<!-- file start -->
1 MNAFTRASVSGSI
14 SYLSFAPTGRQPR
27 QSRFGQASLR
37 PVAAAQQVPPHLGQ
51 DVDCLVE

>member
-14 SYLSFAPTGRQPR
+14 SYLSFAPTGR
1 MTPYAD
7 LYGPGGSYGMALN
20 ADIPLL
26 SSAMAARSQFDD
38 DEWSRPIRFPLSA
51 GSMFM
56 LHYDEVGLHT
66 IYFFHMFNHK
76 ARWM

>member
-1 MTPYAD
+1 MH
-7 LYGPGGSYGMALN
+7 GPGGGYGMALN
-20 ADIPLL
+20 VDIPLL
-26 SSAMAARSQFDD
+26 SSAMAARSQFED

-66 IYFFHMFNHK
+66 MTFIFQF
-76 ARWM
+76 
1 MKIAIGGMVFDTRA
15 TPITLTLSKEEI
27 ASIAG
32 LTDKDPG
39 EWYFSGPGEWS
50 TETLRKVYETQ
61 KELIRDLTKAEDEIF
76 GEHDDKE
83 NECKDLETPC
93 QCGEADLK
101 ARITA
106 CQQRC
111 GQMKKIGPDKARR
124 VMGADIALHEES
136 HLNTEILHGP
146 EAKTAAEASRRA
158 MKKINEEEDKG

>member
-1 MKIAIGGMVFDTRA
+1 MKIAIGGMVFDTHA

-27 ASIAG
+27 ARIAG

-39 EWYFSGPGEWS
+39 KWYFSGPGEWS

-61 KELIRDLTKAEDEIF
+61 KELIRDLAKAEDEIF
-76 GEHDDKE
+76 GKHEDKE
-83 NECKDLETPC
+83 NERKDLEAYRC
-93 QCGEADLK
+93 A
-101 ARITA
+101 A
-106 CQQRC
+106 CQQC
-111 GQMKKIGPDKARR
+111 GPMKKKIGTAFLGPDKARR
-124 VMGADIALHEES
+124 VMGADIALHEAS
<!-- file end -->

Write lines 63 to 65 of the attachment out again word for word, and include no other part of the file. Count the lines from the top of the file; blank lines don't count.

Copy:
-101 ARITA
+101 A
-106 CQQRC